With Mangalore resident Abdul Samad Bawa now being questioned by the Maharashtra anti-terrorism police who suspect his involvement in February's bombing of a café in Pune, investigators say they now hope to establish whether he was one of at least three individuals who were recorded by a separate closed-circuit camera system, located in a hotel adjoining the café, who met on the street minutes before the bombings.
Police sources said they would also examine allegations that Samad might have been linked to a cache of weapons recovered in Mumbai's suburbs last year. However, they denied media reports that Samad was also being questioned for his connections to the November, 2008 Lashkar-e-Taiba assault on Mumbai.
No past criminal investigation has thrown up any suggestion that Samad was involved in the Indian Mujahideen's networks or organised crime activity, Maharashtra police sources said.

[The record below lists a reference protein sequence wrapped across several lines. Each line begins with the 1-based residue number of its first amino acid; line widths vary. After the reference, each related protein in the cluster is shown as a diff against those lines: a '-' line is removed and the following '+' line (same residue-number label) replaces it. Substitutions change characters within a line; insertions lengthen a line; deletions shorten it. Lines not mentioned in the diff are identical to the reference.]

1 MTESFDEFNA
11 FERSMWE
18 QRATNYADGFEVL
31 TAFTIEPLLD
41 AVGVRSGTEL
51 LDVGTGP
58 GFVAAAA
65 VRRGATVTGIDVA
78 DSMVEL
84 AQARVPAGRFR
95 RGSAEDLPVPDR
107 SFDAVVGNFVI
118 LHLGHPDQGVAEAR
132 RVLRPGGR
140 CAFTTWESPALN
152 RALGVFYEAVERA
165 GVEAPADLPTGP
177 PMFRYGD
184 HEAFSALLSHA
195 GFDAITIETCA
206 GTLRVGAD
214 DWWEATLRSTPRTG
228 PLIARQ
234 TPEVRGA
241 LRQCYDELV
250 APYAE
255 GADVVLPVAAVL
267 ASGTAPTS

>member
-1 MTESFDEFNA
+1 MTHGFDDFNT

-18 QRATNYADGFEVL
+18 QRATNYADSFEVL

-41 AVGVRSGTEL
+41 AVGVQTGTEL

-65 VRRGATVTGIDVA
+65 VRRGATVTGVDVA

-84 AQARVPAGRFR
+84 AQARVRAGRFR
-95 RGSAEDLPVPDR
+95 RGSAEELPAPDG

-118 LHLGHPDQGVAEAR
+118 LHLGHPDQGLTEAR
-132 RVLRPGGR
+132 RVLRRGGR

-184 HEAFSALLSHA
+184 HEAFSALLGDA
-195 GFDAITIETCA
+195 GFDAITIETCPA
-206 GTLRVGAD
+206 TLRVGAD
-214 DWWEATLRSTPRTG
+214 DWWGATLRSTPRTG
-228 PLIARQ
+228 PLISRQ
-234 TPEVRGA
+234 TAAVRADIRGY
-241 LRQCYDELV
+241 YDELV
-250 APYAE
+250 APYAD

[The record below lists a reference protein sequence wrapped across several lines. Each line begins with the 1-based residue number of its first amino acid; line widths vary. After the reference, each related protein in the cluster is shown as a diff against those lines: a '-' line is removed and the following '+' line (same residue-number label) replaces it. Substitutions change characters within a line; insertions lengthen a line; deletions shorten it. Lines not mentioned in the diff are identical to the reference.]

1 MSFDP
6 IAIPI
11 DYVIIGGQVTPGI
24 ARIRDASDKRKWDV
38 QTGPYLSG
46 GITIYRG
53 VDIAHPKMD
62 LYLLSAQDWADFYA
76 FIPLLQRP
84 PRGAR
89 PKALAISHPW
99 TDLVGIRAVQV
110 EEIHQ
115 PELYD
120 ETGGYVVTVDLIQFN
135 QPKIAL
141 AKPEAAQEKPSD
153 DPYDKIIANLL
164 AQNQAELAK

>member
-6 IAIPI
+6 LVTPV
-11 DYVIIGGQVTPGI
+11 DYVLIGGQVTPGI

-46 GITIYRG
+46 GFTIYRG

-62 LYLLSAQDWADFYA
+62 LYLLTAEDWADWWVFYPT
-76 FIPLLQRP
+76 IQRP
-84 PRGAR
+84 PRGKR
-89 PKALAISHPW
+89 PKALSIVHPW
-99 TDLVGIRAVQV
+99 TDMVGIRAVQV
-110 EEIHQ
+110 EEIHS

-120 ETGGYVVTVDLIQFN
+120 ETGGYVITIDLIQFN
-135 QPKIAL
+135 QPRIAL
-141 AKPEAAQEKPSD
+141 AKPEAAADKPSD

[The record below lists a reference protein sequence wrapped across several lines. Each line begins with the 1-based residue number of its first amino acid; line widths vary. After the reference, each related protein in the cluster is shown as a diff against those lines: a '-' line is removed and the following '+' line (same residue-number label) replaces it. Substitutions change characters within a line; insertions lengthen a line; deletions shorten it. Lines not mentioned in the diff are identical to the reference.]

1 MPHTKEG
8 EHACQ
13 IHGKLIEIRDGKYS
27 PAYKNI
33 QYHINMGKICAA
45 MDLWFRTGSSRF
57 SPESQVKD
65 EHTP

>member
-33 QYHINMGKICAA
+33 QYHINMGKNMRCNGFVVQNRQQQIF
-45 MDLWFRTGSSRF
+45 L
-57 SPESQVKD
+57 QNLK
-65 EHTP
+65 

Little is known about Samad's background, but Karnataka police sources say he had been studying in Bangalore until 2008, when several key Indian jihadists were held in a series of nationwide raids. He was not linked by prosecutors to any of the Indian Mujahideen's operations.
But investigators say they hope Samad's questioning will offer insights into the Indian Mujahideen's networks in the United Arab Emirates, from where he has just returned, and Pakistan.
Investigation sources say informants identified an individual filmed by the café's closed-circuit camera as Bawa. Bawa, along with key Indian Mujahideen commanders, Riyaz Ismail Shahbandri and his brother Iqbal Shahbandri, are thought by Indian intelligence to have conducted extensive recruitment and fund-raising operations among the Indian diaspora in the UAE.